For decades the country has battled over issues of Abortion.  Where do you put yourself on the scale of Pro-Choice, meaning supporting the right to Abortion, and Pro-Life, meaning opposing abortion. (Asked among likely primary voters who always or mostly vote Republican)

Independents Republicans
Strong Pro Life 67% 67%
Pro Life 2% 3%
Pro Choice 4% 2%
Strong Pro Choice 27% 28%

While the state as a whole has been very supportive of preserving Obamacare, particularly the portions of the law that maintain rules around pre-existing conditions, these likely primary voters on the Republican side of the ticket are strongly in support of repeal.

The President and Congress have been working to repeal sections of the current national healthcare law, including requirements for pre-existing conditions.  Within this debate are you more supportive of maintaining / fixing the current structure, or repealing it? (Asked among likely Primary voters who always or mostly vote Republican)

Independents Republicans
Strong Repeal 93% 95%
Repeal 2% 1%
Strong Support Obamacare 1% 3%
Support Obamacare 4% 1%

Taxation is an issue where Independent voters who vote for Republican candidates are actually more fiscally conservative than Republican registrants.

State and local taxes are often increased to provide more services.  In general, do you support a higher tax system with more services, or a lower tax system with fewer services?  (Asked among likely Primary voters who always or mostly vote Republican)

Independents Republicans
Strong Lower Taxes / Fewer Services 77% 68%
Lower Taxes / Fewer Services 19% 29%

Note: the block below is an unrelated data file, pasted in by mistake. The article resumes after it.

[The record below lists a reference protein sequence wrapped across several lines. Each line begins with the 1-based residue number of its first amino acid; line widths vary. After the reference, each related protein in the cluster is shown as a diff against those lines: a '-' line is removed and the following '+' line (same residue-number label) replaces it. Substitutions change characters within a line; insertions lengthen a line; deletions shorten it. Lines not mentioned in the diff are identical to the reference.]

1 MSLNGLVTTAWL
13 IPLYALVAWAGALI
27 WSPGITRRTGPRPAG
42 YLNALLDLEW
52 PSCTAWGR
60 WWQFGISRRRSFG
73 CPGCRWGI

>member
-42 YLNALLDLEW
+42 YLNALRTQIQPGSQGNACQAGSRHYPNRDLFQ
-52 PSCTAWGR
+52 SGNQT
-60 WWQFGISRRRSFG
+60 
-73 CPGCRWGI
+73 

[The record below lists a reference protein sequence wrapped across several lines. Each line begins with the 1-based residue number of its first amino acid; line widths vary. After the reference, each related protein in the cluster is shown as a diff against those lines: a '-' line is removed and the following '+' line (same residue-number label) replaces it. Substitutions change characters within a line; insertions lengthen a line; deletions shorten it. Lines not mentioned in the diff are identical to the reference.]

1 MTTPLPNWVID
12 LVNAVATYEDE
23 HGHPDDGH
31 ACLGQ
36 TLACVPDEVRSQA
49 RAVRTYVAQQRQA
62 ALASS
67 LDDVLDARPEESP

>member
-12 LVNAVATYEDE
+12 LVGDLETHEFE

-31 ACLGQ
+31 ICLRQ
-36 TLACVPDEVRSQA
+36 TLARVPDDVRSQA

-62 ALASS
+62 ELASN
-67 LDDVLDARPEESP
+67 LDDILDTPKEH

Higher Taxes / More Services 4% 3%
Strong Higher Taxes / More Services 0% 1%

On voting issues, meaning those that are most strongly considered when actually supporting a candidate or issue, these voters are also strongly conservative, with 59% stating reducing taxes as the most important issue among this set, followed by abortion at 30%.

Some might expect immigration to be a driving issue with these voters – and clearly they have strong views – but in terms of voting in the upcoming gubernatorial election, immigration comes in behind balancing state budgets, standing up to special interests and fixing California schools.

The only evidence of some moderation of viewpoints within this set of voters would be on social issues where 37% identify as moderate and 52% conservative “on social Issues like gay marriage” compared to just 12% identifying as moderate and 87% conservative “on fiscal issues such as taxes and spending.”

Media consumption might also be reinforcing these conservative views, with 63% stating that they watch Fox News as their primary source of political news, followed by 14% combined for ABC, CBS and NBC, and less than 1% saying they watch CNN, CNBC or MSNBC.

So, while the state is seemingly moving to the left, don’t be surprised by the push to the right by Republican candidates who are attempting to capture their support of these relatively high turnout and very conservative voters.  Even if that means trying to tout their support for Donald Trump on a debate stage in San Francisco.

Ed’s Note: Paul Mitchell, a regular contributor to Capitol Weekly, is the creator of the CA120 column, vice president of Political Data and owner of Redistricting Partners, a political strategy firm.